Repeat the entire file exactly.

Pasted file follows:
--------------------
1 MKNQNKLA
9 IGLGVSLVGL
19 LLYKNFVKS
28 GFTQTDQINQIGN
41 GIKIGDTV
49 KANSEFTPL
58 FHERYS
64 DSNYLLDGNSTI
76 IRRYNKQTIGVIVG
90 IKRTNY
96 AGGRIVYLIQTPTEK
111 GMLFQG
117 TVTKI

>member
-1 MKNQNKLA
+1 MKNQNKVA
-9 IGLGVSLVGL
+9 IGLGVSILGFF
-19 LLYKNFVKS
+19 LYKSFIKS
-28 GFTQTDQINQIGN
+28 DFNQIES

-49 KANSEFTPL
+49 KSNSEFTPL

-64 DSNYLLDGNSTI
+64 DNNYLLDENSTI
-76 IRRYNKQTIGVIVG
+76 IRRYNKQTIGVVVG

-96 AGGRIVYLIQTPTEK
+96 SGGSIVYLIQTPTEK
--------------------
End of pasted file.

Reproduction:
1 MKNQNKLA
9 IGLGVSLVGL
19 LLYKNFVKS
28 GFTQTDQINQIGN
41 GIKIGDTV
49 KANSEFTPL
58 FHERYS
64 DSNYLLDGNSTI
76 IRRYNKQTIGVIVG
90 IKRTNY
96 AGGRIVYLIQTPTEK
111 GMLFQG
117 TVTKI

>member
-1 MKNQNKLA
+1 MKNQNKVA
-9 IGLGVSLVGL
+9 IGLGVSILGFF
-19 LLYKNFVKS
+19 LYKSFIKS
-28 GFTQTDQINQIGN
+28 DFNQIES

-49 KANSEFTPL
+49 KSNSEFTPL

-64 DSNYLLDGNSTI
+64 DNNYLLDENSTI
-76 IRRYNKQTIGVIVG
+76 IRRYNKQTIGVVVG

-96 AGGRIVYLIQTPTEK
+96 SGGSIVYLIQTPTEK